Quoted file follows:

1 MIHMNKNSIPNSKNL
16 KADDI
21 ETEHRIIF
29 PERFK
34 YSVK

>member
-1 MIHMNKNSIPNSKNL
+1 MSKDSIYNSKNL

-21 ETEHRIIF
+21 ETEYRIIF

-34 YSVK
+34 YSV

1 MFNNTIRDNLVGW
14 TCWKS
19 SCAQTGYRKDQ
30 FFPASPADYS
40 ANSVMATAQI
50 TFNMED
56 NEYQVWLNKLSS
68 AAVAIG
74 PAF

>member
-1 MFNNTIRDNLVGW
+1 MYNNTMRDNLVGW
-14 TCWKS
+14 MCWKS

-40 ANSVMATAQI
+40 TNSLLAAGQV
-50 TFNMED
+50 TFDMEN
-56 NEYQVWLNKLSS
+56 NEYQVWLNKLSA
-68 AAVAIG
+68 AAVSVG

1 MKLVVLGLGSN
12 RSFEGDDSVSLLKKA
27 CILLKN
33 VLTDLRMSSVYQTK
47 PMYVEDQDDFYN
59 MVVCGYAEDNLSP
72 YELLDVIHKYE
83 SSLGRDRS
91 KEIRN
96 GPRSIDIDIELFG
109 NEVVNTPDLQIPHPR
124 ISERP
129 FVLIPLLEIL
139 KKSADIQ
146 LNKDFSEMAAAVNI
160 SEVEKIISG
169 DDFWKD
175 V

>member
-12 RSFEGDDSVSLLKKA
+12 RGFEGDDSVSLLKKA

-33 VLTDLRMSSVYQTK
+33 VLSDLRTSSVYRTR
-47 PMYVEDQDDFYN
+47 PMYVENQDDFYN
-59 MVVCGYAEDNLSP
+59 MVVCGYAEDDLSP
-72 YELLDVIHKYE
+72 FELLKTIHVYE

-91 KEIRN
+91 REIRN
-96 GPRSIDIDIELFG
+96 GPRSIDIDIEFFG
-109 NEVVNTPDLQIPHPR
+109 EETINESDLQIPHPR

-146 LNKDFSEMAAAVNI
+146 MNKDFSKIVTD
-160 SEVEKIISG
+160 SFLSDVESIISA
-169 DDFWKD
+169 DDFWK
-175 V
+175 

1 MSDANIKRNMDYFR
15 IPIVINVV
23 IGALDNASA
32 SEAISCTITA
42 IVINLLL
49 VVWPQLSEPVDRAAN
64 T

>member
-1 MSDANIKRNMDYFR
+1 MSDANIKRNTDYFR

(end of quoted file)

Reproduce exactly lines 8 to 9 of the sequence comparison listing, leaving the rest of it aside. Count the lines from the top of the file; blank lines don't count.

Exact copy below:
+1 MSKDSIYNSKNL

-21 ETEHRIIF